I saw three children riding bikes around the parking lot and knew I had found the right place. As I walked into the vast, unlit warehouse, the sun’s streams through the windows backlit dozens of people of all ages, and hundreds of bikes in various stages of repair. Every bike (and a helmet for each) would be donated to a child in need for the holidays. It was beautiful.
Bravo, Bike Alpharetta, the volunteer advocacy group that ran this event. Other organizations do something similar to this as well — most notably FreeBikes4Kidz, with locations in Minneapolis and Atlanta. Check around to see if there is an initiative like this near you, or consider starting it. You can enhance its impact by adding lights, locks, and basic bike skills education (perhaps through an Earn-a-Bike program, such as at WeCycle and Bearings Bike Shop in Atlanta — we did this in the City of Decatur, GA this past year as well).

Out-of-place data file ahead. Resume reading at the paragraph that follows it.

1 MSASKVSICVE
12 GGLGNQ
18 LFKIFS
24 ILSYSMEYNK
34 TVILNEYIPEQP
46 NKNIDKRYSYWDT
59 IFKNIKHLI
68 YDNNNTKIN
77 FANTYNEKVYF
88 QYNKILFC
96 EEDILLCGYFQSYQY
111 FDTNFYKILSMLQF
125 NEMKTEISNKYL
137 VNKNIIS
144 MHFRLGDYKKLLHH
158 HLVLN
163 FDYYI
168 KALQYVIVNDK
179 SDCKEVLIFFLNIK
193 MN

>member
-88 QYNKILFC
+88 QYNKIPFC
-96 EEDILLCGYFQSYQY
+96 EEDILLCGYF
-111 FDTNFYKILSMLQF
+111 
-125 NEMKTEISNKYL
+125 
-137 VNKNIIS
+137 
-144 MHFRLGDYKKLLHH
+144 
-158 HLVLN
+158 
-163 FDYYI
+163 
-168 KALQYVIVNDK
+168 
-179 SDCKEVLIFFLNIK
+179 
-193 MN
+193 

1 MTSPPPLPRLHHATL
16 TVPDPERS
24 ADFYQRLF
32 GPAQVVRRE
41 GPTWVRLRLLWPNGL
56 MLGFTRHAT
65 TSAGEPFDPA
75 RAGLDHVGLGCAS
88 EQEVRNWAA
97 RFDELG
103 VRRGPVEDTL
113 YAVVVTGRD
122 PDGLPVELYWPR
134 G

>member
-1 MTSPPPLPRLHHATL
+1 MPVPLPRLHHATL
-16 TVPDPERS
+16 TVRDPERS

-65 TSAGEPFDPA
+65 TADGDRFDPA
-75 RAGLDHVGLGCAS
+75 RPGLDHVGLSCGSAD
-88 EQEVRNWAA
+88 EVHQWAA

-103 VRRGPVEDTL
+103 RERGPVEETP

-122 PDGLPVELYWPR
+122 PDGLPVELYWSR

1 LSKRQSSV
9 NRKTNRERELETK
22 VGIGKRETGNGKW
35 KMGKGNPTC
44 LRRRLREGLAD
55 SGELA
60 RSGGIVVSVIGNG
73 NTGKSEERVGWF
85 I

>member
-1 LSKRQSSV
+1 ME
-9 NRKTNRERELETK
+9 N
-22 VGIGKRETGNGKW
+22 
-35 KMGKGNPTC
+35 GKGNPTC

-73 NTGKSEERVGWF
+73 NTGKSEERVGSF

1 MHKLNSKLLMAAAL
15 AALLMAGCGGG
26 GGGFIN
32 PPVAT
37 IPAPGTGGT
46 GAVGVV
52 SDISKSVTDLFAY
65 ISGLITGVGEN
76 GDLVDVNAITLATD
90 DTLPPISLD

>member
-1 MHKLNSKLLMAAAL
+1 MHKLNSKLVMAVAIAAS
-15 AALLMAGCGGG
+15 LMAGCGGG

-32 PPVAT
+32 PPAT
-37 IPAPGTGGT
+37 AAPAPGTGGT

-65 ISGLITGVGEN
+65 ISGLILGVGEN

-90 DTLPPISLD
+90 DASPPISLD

(Note: I looked and looked for my presentation partner from during our League Cycling Instructor course but didn’t find him — perhaps we just missed each other. He is the head of Bike Alpharetta. To read more about becoming a League Cycling Instructor and also what happened during the Earn-a-Bike program I co-taught, see my book, Traveling at the Speed of Bike. You may get some additional ideas.)